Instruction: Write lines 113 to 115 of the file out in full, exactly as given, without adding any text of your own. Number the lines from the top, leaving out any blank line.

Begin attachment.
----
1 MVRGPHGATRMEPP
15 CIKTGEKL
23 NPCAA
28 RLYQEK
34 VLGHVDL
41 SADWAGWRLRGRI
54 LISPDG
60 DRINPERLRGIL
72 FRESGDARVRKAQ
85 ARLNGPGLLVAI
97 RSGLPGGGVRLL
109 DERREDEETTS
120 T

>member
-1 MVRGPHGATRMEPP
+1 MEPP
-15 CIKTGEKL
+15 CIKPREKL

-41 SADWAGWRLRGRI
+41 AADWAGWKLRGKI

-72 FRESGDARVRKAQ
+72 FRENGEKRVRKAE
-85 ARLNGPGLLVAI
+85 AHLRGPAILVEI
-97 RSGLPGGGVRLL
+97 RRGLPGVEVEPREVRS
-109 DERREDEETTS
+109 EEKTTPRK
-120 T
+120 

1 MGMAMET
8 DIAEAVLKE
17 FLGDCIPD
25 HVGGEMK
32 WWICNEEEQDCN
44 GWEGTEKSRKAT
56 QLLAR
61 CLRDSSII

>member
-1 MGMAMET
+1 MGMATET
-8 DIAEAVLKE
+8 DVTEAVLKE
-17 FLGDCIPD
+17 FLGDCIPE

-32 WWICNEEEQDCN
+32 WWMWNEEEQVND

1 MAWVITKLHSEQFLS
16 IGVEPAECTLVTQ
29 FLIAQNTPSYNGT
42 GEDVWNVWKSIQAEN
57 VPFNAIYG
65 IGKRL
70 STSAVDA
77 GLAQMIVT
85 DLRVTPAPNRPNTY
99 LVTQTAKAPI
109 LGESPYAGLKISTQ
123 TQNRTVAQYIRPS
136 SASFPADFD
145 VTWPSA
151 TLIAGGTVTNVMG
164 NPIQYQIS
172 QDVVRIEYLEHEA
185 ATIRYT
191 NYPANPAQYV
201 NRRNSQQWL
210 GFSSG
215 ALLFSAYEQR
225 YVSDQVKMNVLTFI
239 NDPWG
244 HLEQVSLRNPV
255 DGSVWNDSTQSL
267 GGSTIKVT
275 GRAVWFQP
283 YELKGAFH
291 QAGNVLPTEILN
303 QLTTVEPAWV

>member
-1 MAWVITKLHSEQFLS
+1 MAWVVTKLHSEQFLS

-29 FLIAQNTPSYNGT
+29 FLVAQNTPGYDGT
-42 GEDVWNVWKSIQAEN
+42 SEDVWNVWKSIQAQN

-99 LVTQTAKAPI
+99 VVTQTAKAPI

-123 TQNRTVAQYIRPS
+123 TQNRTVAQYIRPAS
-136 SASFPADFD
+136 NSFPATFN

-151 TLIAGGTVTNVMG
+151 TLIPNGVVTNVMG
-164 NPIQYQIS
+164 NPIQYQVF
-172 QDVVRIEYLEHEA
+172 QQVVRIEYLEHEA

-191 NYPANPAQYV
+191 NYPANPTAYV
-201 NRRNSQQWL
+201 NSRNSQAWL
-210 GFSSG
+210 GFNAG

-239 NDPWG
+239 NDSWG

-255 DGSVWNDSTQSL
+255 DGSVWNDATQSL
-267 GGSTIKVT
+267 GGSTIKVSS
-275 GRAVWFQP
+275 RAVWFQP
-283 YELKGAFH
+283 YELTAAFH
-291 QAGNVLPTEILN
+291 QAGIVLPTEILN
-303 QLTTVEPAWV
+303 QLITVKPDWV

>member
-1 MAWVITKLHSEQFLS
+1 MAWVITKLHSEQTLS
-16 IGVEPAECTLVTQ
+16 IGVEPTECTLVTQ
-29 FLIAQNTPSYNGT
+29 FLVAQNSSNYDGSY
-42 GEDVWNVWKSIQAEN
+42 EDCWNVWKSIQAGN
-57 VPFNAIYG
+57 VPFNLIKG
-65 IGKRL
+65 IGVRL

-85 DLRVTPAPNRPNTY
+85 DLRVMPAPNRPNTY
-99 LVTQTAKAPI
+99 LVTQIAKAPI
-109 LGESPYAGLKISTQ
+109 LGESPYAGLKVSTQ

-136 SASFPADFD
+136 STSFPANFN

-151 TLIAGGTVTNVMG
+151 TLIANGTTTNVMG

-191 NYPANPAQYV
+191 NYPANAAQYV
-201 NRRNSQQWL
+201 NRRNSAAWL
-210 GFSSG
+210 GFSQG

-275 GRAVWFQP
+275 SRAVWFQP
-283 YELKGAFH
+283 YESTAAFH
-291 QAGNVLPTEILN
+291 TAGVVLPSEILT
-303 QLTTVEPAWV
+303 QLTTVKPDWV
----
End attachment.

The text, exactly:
+283 YELTAAFH
-291 QAGNVLPTEILN
+291 QAGIVLPTEILN